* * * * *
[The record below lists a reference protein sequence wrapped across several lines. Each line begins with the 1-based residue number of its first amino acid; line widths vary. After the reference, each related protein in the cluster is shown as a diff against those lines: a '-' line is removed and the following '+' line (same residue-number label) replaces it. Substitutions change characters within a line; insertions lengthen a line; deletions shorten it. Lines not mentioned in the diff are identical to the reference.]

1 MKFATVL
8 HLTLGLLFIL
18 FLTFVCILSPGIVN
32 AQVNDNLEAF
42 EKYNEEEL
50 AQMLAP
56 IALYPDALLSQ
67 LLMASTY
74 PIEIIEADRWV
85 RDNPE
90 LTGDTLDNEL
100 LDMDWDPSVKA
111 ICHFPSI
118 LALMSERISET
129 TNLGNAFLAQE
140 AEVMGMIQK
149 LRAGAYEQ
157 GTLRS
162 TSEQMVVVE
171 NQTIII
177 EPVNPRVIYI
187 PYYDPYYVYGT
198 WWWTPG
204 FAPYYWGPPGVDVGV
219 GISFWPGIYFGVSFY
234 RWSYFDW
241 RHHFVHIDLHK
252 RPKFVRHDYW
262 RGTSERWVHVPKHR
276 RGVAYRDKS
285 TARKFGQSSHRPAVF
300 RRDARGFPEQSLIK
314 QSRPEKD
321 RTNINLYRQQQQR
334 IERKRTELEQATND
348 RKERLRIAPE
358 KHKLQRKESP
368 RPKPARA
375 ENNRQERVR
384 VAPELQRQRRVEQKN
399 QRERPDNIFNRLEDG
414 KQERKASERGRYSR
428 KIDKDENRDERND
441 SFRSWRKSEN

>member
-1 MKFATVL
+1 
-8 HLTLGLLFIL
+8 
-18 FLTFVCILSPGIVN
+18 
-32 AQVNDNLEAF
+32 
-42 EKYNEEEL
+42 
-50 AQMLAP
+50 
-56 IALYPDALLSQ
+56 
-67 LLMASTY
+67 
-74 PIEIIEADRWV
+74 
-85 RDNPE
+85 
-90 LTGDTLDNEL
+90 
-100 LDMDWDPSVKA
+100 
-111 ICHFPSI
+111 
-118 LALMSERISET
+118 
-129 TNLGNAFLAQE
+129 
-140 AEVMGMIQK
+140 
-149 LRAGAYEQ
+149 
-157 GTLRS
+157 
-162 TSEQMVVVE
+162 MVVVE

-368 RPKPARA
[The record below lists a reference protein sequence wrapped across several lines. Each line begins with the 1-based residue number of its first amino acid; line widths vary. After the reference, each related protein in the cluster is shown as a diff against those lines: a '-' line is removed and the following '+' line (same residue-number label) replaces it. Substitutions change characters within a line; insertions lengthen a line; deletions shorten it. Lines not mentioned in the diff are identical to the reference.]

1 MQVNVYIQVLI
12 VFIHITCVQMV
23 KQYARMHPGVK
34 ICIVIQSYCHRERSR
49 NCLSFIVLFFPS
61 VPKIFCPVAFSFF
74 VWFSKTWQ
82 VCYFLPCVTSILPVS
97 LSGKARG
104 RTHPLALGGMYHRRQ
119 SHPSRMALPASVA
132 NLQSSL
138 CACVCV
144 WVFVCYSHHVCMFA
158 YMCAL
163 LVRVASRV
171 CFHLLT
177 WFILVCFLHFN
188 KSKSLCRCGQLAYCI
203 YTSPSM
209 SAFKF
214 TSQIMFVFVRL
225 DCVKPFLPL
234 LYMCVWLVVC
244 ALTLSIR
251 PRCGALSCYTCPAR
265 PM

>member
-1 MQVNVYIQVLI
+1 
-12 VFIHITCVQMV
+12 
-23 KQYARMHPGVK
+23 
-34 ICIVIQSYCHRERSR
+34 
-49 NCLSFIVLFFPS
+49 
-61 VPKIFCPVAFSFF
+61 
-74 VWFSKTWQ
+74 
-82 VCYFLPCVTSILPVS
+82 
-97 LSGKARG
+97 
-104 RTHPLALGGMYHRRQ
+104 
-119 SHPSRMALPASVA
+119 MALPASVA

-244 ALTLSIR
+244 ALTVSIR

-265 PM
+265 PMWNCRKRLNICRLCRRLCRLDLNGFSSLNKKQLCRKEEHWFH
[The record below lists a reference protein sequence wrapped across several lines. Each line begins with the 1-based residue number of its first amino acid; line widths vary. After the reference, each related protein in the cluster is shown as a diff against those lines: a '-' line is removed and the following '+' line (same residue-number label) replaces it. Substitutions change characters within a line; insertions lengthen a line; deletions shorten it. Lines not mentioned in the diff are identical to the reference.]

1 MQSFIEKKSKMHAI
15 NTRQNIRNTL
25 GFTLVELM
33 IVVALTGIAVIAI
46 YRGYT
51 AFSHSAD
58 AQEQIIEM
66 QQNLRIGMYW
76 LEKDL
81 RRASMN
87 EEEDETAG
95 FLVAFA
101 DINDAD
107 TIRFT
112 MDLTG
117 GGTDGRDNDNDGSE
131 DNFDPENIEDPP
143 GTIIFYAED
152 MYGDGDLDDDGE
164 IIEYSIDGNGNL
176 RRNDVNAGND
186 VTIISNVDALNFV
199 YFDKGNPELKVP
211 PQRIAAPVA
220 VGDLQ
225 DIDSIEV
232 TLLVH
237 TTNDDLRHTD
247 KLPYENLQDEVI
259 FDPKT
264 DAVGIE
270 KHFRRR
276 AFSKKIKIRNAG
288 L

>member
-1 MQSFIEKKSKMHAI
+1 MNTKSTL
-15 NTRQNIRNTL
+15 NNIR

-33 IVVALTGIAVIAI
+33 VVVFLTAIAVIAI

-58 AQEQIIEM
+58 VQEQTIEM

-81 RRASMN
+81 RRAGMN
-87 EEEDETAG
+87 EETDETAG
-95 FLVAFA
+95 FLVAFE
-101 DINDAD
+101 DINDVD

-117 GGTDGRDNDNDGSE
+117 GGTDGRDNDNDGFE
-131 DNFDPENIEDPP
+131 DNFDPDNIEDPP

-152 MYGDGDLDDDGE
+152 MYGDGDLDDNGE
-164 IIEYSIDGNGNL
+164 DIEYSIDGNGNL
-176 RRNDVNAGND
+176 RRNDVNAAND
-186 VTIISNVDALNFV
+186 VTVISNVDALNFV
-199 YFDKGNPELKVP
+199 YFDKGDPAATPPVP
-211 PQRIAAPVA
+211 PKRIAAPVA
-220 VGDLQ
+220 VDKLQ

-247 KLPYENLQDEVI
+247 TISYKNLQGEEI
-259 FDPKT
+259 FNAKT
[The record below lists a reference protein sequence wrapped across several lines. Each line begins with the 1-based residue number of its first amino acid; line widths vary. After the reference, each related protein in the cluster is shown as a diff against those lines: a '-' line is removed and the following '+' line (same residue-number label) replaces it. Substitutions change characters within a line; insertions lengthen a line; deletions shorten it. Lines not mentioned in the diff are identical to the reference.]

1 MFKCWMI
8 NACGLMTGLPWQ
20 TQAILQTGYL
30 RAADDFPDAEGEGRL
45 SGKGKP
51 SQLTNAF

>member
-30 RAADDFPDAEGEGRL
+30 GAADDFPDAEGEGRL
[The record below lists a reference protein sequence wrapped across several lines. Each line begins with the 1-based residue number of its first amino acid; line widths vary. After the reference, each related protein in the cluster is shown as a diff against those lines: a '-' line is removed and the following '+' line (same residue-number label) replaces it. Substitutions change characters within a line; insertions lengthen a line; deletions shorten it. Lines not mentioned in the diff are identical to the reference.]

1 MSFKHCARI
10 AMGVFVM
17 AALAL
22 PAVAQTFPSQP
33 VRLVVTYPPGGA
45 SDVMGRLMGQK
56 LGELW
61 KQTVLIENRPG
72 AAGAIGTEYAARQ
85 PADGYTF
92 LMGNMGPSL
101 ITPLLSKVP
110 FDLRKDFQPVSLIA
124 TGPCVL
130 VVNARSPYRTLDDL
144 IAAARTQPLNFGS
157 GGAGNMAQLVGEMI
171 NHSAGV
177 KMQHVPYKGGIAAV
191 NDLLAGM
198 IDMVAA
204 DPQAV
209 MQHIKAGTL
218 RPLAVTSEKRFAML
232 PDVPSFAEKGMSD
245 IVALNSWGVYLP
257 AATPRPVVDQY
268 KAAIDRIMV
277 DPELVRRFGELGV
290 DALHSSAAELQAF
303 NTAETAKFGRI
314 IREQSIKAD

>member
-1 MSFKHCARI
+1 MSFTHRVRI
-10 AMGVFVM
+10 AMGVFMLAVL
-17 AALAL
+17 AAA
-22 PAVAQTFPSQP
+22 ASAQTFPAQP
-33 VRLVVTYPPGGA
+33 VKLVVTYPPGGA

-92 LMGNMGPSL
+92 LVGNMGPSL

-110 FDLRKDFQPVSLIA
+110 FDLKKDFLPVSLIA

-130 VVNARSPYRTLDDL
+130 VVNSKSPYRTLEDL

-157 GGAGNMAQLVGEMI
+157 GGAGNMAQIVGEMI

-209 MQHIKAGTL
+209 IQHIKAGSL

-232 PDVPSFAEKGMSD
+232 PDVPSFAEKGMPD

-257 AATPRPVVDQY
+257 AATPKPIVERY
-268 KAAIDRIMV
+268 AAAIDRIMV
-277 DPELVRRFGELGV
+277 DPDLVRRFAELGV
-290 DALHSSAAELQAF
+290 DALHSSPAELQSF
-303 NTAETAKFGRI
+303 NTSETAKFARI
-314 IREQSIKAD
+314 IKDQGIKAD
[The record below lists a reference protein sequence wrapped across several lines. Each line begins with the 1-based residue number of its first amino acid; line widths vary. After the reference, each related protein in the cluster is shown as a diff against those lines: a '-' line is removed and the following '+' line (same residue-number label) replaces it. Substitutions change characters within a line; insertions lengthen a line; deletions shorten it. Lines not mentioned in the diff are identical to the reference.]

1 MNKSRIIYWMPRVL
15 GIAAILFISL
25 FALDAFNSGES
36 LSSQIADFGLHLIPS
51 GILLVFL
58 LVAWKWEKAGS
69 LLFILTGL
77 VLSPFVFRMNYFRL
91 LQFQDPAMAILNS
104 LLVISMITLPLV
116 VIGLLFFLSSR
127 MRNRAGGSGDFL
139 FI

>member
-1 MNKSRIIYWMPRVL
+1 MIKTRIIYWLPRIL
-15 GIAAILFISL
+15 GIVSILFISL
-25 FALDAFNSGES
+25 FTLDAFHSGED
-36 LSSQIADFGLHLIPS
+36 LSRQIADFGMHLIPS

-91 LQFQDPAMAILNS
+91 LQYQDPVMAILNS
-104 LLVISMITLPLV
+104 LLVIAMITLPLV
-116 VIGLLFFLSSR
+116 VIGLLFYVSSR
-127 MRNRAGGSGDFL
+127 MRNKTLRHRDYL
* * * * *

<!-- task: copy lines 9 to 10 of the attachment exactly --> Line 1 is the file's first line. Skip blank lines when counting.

67 LLMASTY
74 PIEIIEADRWV